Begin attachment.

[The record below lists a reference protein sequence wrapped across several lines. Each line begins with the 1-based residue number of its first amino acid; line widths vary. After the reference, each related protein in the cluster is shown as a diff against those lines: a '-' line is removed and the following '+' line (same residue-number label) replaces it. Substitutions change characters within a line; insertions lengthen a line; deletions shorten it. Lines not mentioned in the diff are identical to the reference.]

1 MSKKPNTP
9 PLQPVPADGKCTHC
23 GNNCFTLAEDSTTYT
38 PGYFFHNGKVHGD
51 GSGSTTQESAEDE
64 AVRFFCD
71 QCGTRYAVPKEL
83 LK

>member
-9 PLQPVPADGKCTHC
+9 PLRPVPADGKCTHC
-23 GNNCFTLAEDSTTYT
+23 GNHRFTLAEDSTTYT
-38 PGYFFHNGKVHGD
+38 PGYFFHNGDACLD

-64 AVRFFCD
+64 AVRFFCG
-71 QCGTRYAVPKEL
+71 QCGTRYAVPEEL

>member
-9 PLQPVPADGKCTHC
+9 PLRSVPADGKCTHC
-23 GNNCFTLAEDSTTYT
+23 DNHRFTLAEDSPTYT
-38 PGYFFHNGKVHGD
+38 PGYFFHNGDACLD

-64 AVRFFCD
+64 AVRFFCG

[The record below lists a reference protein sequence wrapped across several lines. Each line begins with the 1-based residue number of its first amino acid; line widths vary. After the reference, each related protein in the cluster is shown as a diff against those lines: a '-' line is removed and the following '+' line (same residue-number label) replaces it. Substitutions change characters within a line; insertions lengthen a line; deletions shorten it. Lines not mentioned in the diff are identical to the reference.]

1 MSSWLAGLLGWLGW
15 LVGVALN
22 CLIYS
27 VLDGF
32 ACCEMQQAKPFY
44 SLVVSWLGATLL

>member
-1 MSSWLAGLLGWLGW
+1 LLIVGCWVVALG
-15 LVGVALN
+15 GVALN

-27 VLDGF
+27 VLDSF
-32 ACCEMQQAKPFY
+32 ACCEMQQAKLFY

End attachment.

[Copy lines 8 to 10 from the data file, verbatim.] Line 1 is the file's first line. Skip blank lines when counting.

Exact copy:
71 QCGTRYAVPKEL
83 LK

>member